Little things like that…

When I was given that letter of dismissal I was kind of relieved because it was getting very toxic. But I miss the youth, that was the best part of the job. I learned a lot and wouldn’t be where I am without it, but now I have to find another job. How am I going to get a reference, right? That’s a problem.

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Micro Aggressions (Part 1)

In Nova Scotia it’s very subtle. A lot of the racism people experience are, I think they’re called micro aggressions.

I was working with a youth-serving organization. I hate to use the term, but we were working with “at-risk” or “high-risk” youth involved in the criminal justice system. Most of those kids were racialized. Either African Nova Scotian, Aboriginal or biracial. One of the things I wanted to see happen, most of the staff was white and there were some issues: lack of awareness, lack of sensitivity, I really wanted to push for getting some training for our team.

We had one day of Afrocentric training from the association of Black social workers. Our sister program… they were working in an African Nova Scotian community and they got training almost every week. I questioned my manager. I said, most of the kids we work with are African Nova Scotian, why are we not getting the same type of training as this other program? Her answer was: I don’t know. That’s one piece of the story.

It sounds kind of subtle, but anyway, as a group we were dealing with some pretty intense situations with our youth and families. It was one crisis after another. Many of the youth unfortunately, were in and out of court.

They were going to jail, their parents were struggling with addictions. I don’t want to make it sound all negative, you know. A lot of these families were strong, they loved each other, supported each other.

One of the things my manager did right was say, “you’re stressed, I hear you. We’re going to get a self-care workshop.” We did with a social worker who was also black.

One of the families I work with wanted to talk. I went to Dartmouth to do this and was late to our workshop as a result.

When I got there, it was obvious that the manager was pretty pissed. I had told the facilitator that I was going to be late. I went in, I sat down and here is where it gets kind of tricky. I sat of to the side a bit.

I had had a pretty intense conversation with (my clients) and decided to sit away from the group, at the side of the room. No one said anything for the first hour. The facilitator asked me if I wanted to sit closer and I told her that I needed my space. She let it be.

Two of my coworkers did not accept this. They went and told the boss that I didn’t want to sit at the table.

The background:

There were some other issues. One of my coworkers had called one of the youth she worked with (the youth was biracial) a monkey.

I addressed it with her. She did apologize, but then the atmosphere with her was, for lack of a better word she was bitchy. That relationship went downhill. I tried to be diplomatic about it with her, it didn’t work. So that was one of the things that I was feeling there.

That co-worker was one of the ones who went to complain to my boss.

The upshot of this was that my boss came in and was steaming. She demands that I come out of the room. For me, it was the approach she took that bothered me. It was the approach she took. It would have been better if she had waited until after the session, if she had calmed herself down a little bit. That got my back up and before long we were yelling at each other in front of the entire team.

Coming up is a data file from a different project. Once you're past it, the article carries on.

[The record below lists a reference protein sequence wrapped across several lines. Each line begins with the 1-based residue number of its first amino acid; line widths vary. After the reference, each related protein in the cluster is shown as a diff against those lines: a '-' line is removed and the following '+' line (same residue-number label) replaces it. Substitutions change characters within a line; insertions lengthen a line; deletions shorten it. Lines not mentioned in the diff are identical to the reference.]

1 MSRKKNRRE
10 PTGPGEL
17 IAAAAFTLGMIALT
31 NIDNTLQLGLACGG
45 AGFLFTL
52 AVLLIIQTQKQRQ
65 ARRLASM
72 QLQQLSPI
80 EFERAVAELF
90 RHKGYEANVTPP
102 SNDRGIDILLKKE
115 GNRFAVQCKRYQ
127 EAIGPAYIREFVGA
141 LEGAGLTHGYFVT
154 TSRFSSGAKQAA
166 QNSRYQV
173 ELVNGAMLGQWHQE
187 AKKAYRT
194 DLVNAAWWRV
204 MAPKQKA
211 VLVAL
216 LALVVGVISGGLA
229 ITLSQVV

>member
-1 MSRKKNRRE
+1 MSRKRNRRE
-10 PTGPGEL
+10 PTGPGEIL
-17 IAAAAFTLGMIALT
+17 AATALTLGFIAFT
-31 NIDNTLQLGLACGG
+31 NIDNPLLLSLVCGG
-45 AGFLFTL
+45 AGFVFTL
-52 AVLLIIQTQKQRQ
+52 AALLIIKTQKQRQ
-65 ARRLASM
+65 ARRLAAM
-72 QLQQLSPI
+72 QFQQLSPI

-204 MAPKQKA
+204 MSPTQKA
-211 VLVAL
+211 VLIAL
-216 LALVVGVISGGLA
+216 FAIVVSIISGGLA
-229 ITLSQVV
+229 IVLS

I felt everything I said, I felt I was justified.

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Indirect Impact?

I’ve been in the workforce for 14 years. In hindsight I have recognized racist things that happen in the workplace that I didn’t recognize at the time.

I don’t know that they had a direct impact on me at the time, but they may have had indirect impacts.

I recall working at McDonald’s in North End Dartmouth. I recall little things that were said, little practices that were influenced by people’s race.

There was a lot of Black people living in area. At night Black kids would be watched extra closely when they came into the lobby.

I remember one night the manager was on the phone, describing what happened. I recall him saying “these three Black guys walked in…”

If they had been white would he have said white guys on the phone and if he did would he have emphasized the word white with such negative connotation in his enunciation of it?

I recall people being promoted to manager who for the most part were white people

I wonder if kids or people there who were Black…I wonder if their being Black maybe sometimes had them be subconsciously disqualified for such a thing. I wonder if the white kids were more encouraged to seek promotion and things like that.

You go back on these things and you just wonder. You recognize things you didn’t recognize at the time and I guess at times I get worried that this sort of thing is not new. It continues and has a negative impact on the way young Black people entering the workforce see themselves and their other Black peers.

I think that in my experience that was the case and sadly, likely continues to be the case.

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New supervisor

I was told that I was getting a new supervisor. They knew nothing about the Black community, the Aboriginal community or general low-income communities that I worked with. I had to appeal to the boss who agreed with me that this was a bad idea. I ended up working it out so that would report directly to him. You have to keep asking the question and constantly explain why something is a problem. I’ve spent so much time doing the educating thing. Maybe we have to ask people “is this actually ok with you?” Write the questions and the problem out, send an email, leave a paper trail. That way things are more likely to get addressed, and it gives you more power too.